[Skip to Content]
[Skip to Content Landing]
Citations 0
January 26, 2011

Blood Transfusion and Cardiac Surgery—Reply

JAMA. 2011;305(4):357-359. doi:10.1001/jama.2011.15

In Reply: Drs McIlroy and Argenziano and Dr Shehata and colleagues raise questions related to the statistical methodology used in our study, in particular, the choice of a noninferiority margin of −8%. Based on previous reports,1,2 we estimated a 10% incidence of the primary outcome and calculated the sample size according to CONSORT guidelines.3,4 The noninferiority margin of −8% was chosen as the smallest value that would represent a clinically important effect; it was selected because it was the lowest of the upper confidence interval limits for the differences between groups in outcomes reported in the randomized controlled study by Hébert et al5 (upper limits of confidence intervals varying from 8 to 12). Because the lower limit of the confidence interval of the difference between groups for the primary outcome event rate in our study (−6% to 4%) was above the predefined −8% noninferiority threshold, we can state that the 1% difference in outcome was not clinically important, confirming the primary hypothesis of noninferiority between the liberal and restrictive groups.4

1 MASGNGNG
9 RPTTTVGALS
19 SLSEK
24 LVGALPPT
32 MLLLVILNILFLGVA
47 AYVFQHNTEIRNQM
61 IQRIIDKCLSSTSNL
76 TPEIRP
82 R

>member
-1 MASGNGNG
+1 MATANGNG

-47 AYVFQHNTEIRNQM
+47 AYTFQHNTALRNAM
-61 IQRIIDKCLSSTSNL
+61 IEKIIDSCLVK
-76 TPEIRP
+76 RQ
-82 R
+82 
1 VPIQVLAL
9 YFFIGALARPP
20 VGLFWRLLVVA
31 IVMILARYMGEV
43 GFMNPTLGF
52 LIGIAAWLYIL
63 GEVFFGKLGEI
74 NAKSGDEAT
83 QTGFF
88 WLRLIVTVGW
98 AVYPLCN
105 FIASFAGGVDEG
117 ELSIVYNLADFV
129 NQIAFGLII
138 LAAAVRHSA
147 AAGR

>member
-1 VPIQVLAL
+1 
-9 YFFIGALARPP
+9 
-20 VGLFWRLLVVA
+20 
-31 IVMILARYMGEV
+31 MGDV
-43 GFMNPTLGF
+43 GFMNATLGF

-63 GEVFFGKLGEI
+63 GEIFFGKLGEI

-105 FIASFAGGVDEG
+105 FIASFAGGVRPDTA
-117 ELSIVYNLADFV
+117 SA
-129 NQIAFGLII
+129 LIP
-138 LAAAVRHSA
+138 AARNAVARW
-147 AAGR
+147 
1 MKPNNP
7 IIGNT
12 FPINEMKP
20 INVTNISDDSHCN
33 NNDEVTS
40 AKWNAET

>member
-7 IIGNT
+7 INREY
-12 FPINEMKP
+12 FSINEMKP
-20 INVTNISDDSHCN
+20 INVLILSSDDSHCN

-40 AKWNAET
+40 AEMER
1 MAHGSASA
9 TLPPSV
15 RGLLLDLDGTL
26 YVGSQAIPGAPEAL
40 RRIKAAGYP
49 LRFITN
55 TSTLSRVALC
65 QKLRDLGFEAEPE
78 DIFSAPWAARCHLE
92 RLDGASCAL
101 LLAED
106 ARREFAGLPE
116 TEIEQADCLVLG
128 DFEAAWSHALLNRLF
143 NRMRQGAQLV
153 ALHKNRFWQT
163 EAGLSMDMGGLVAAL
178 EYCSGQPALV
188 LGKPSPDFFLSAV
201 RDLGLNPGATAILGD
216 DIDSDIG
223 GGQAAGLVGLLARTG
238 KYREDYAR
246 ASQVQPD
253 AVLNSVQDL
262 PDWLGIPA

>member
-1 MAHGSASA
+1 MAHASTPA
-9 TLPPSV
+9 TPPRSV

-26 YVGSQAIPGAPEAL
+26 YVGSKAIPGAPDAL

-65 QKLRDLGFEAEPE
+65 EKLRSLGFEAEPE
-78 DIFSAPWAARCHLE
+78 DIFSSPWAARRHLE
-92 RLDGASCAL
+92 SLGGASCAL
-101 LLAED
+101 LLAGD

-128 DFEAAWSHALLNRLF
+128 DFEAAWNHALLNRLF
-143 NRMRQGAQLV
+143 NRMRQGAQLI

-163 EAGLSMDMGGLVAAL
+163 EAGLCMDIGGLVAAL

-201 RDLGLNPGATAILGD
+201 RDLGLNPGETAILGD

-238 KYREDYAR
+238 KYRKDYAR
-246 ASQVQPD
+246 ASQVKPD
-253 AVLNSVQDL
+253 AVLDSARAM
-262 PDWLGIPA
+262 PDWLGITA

First Page Preview View Large
First page PDF preview
First page PDF preview